State health officials backtracked and said the residency requirement was dropped unintentionally from that legislation. They urged legislators this year to reinstate the requirement, arguing that opening up the program to states without legal marijuana might prompt federal intervention and tempt out-of-state patients to illegally transport marijuana across state lines.
House lawmakers voted 44-19 on Monday to restore the residency requirement, over the objections of the state’s largest medical marijuana dispenser, Ultra Health. At the same time, the state recently adopted reciprocity rules to recognizes medical cannabis cards from other states at New Mexico dispensaries.
Ultra Health CEO Duke Rodriguez challenged that notion of looming federal intervention before the legislative panel, noting that nonresident patients follow the terms of the New Mexico’s program as they seek relief from late-stage cancer and other qualifying medical conditions for cannabis prescriptions.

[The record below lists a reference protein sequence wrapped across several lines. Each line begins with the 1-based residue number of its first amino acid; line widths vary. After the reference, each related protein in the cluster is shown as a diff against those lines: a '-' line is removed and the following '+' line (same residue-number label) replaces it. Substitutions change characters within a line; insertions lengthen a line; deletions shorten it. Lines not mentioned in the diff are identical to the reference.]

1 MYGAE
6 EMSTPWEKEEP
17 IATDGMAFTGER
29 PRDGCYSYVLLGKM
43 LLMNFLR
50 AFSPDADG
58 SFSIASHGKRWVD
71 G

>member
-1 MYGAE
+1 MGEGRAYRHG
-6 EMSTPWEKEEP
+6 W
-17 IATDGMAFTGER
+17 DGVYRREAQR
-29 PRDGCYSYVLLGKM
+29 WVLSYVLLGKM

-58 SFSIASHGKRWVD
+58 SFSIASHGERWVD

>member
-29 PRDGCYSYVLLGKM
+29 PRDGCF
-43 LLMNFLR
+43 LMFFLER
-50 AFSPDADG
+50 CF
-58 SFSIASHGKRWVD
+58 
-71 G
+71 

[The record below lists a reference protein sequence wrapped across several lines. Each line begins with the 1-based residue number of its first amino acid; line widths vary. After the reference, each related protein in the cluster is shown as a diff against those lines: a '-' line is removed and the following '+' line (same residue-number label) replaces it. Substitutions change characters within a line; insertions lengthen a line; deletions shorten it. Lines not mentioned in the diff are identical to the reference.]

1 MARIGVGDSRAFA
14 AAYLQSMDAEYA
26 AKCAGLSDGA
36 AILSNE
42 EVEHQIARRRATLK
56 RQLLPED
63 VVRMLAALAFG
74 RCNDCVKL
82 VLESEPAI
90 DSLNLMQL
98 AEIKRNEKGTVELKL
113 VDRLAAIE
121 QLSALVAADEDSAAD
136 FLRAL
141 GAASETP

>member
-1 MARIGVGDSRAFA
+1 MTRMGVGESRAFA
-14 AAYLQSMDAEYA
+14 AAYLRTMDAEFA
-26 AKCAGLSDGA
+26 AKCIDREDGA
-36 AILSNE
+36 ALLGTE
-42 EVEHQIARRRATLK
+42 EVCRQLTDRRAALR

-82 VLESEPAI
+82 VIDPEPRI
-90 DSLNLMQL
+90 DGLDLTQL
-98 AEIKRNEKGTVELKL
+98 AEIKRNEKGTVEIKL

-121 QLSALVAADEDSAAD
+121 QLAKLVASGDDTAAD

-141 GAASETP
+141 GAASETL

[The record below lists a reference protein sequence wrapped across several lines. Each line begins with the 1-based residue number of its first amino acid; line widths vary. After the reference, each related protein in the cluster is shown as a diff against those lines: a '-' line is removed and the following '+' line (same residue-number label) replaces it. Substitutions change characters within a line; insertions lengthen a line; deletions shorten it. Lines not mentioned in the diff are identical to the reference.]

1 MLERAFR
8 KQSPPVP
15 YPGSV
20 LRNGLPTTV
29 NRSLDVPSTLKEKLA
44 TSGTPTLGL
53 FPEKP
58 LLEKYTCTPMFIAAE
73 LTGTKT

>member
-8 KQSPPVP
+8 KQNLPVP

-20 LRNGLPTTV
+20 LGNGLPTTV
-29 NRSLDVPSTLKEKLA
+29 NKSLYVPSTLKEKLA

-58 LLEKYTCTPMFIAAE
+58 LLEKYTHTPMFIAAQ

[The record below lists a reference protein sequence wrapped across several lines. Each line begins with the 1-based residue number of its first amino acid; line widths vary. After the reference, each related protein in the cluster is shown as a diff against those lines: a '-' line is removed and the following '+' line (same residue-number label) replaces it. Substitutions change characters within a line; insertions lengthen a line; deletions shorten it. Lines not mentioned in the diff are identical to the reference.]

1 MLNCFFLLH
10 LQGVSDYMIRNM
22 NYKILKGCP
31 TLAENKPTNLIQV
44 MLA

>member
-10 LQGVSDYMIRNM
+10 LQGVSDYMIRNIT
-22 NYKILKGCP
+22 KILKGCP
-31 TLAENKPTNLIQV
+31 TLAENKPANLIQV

“There is no threat of federal intervention,” he told a House committee on health policy. “There is no boogie man.”
Ultra Health prevailed in court last year to compel the state to issue cannabis cards to nonresidents. That was the latest in a series of legal clashes between the Health Department and a company with more than 20 dispensaries statewide that has pushed to increase production limits in the name of ensuring sufficient supplies to patients.
Democratic House Speaker Brian Egolf, who represents Ultra Health as a private attorney, was absent from Monday’s floor debate and vote after recusing himself. He has represented Ultra Health in litigation and tax matters for about five years — including the recent lawsuit on residency requirement that will rendered moot.
New Mexico Health Secretary Kathyleen Kunkel said enrolled nonresident medical cannabis patients would be allowed to keep their cards for three years until they expire without the possibility of renewal.
The four U.S. states that border New Mexico all operate medical marijuana programs, but Texas only allows marijuana with low levels of the psychoactive ingredient THC. Colorado allows recreational marijuana sales and use.
(Copyright 2020 by The Associated Press. All Rights Reserved.)